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Historic conservation project launched at McIntyre Ranch

Posted on June 30, 2023 by admin
Westwind Weekly News Photo Courtesy of LETA PEZDERIC Rolling grasslands, wildflowers and grazing cattle make for a postcard perfect image at the McIntyre Ranch which is home to an historic conservation effort that has been launched by ranch owners along with Nature Conservancy Canada and Ducks Unlimited Canada.

By Al Beeber
Southern Alberta Newspapers

The McIntyre Ranch south of Lethbridge has joined forces with two leaders in conservation to protect one of the largest remaining tracts of Prairie grasslands and wetlands in the country.

The 22,000 hectare ranch, which was started in 1894, is one of the largest private landholdings in Canada, spanning more than 22,000 hectares.

The conservation easement, a joint project of the Thrall family who owns the ranch and the Nature Conservancy of Canada and Ducks Unlimited Canada will represent the largest conservation agreement in Canadian history.

It will also be the largest private land conservation project achieved thus far on the Canadian Prairies.

An announcement on the easement was made earlier this month via Zoom. In that meeting, the NCC launched a public campaign to raise the remaining $3 million needed to finish the project. The total cost of the project is not being released.

The property was described by meeting host Tom Lynch-Staunton, Alberta vice-president of NCC, as a “storied, iconic and sprawling ranch in the southern Alberta Prairie grasslands” where “birdsong fills the air, grazing mammals roam the landscape and deep grass roots anchor the ecosystem in the earth.”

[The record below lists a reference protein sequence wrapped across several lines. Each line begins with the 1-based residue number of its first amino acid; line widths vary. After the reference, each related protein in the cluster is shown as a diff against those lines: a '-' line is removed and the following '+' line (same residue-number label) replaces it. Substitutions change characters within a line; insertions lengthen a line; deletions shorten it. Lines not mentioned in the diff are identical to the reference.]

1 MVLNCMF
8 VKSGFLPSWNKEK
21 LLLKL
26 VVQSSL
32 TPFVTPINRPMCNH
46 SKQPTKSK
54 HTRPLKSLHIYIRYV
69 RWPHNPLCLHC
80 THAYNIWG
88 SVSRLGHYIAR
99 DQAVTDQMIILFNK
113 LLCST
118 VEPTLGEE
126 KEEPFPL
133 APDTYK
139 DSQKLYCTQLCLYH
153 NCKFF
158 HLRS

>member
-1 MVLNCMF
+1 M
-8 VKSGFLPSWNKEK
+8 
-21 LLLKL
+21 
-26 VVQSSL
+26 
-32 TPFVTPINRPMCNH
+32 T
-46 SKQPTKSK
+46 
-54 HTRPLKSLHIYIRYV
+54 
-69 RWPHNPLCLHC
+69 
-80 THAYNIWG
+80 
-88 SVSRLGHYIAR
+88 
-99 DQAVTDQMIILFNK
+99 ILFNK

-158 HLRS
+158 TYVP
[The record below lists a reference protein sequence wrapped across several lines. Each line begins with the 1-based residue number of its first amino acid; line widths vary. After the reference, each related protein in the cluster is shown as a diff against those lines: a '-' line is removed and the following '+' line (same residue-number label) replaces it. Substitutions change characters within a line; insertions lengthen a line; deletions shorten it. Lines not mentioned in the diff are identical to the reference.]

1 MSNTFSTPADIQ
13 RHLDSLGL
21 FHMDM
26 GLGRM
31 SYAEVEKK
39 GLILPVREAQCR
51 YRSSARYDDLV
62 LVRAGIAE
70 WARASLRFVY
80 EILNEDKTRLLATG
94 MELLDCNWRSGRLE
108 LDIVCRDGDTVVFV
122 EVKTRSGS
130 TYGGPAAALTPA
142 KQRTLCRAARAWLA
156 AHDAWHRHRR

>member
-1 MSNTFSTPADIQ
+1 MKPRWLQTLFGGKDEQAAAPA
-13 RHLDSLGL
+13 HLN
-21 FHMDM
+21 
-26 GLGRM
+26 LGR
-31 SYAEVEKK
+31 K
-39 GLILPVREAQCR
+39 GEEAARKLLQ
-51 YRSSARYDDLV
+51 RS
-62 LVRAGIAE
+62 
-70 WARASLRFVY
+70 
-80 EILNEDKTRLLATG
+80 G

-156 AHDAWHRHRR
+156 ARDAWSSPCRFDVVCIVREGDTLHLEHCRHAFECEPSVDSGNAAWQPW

The ranch is “a prime, living example of the rich ecosystems that once stretched across the Great Plains,” which is why the project will be of global significance when it’s finished.

The ranch features fescue and mixed grasslands which have benefits including the fact they absorb large amounts of carbon. 

Unlike forests, however, grasslands store carbon underground in roots and organic matter.

 The grasslands of the McIntyre ranch are estimated to hold more than 3.8 million tonnes of carbon.

Intact grasslands also play a key role in filtering runoff before the water enters groundwater and bodies of water.

“Because of this, conserving grasslands helps maintain clean drinking water for communities,” media heard.

The ranch has 3,600 wetlands basins which span more than 1,050 hectares ranging from small seasonal wetlands to larger lakes.

More than 70 per cent of Prairie wetlands have been lost in the past century and maintaining such features on the ranch will benefit wildlife, ecosystems and people. Only about 26 per cent of native grasslands remain in this province which has caused the imperilment of grassland species, many of which are declining.

The ranch size is about nine miles by 10 miles in size.

Catherine Grenier, president and CEO of the NCC, said “we’re celebrating history on many fronts. Canada’s two largest conservation organizations have come together to launch the biggest private conversation project ever undertaken in the Canadian Prairies.